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Drury Humanities: Frances Ha (2012)

A New York woman (who doesn't really have an apartment) apprentices for a dance company (though she's not really a dancer) and throws herself headlong into her dreams, even as the possibility of realizing them dwindles.
(R, 86 min.)


Saturday, November 9, 2019

1:00 PM

Drury @ the Moxie: Great insights to great films courtesy of Drury’s Humanities faculty.

Tickets are $5 and Free for Members.

Frances (Greta Gerwig) lives in New York, but she doesn't really have an apartment. Frances is an apprentice for a dance company, but shes not really a dancer. Frances has a best friend named Sophie, but they aren't really speaking anymore. Frances throws herself headlong into her dreams, even as their possible reality dwindles. Frances wants so much more than she has but lives her life with unaccountable joy and lightness. FRANCES HA is a modern comic fable that explores New York, friendship, class, ambition, failure, and redemption. [IFC Films]

Starring: Adam Driver, Greta Gerwig, Michael Zegen, Mickey Sumner, Patrick Heusinger
Director: Noah Baumbach
Genre(s): Comedy

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"A modern fairy tale about a girl whose golden heart refuses to tarnish."

— Rene Rodriguez, Miami Herald

"Frances Ha -- both the movie and its heroine -- is graceful, awkward, luminous and hilarious."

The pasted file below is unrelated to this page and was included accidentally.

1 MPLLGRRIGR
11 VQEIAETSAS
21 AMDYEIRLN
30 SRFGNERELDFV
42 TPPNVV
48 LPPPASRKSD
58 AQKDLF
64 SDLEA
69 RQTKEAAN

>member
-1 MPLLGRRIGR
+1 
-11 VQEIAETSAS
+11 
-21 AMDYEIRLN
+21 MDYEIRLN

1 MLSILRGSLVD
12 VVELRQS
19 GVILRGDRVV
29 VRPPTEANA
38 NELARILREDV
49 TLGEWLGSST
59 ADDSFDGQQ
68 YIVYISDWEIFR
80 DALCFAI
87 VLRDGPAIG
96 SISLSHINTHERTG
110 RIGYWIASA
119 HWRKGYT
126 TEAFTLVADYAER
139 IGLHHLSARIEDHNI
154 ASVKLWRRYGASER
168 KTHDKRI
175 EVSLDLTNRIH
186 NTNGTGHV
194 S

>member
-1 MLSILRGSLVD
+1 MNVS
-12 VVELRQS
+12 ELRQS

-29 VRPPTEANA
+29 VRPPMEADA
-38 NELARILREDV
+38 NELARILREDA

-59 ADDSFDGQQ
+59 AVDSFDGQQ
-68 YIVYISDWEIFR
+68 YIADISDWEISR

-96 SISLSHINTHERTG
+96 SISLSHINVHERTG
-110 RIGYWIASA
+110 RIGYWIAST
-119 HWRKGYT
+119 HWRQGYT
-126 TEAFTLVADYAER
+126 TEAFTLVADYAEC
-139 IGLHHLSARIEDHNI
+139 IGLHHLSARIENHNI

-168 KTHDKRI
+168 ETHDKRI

— Philippa Hawker, The Age (Australia)

"Filled with witty dialogue and natural performances, Frances Ha marks a return to form for Baumbach."

— Mary Houlihan, Chicago Sun-Times

"Effortless and effervescent, Frances Ha is a small miracle of a movie, honest and funny with an aim that's true."

— Kenneth Turan, Los Angeles Times

"Above all, Frances Ha is a wry and moving portrait of friendship, highlighting the way that two people who know everything about each other can nevertheless grow apart as their needs change."

— Ben Kenigsberg, The A.V. Club

"A black-and-white salute to the French New Wave (the score is borrowed from Georges Delerue, composer of many a Truffaut and Godard film) that manages to be very much of this moment ..."

— Steven Rea, Philadelphia Inquirer

"The writing is so musical, so attuned to human frailty and aspiration, that I defy anyone to watch the movie without smiling — with amusement one minute, rueful recognition the next, but probably always with some measure of simple, undiluted delight."

— Ann Hornaday, Washington Post

"The director mixes moods with a playfulness that is both brazen and carefree and yet precisely modulated, yielding results that amplify the specific content of the screenplay. This makes for a film that, however cheap it was to make, is incredibly rich to watch."

— Todd McCarthy, The Hollywood Reporter

"Funny and touching, Frances Ha may very well be the most eloquent take yet on a generation in flux – a cinematic talk-back to so many Atlantic articles, minus the scolding and the statistics, and uncharacteristically (for Baumbach) uncynical."

— Kimberley Jones, Austin Chronicle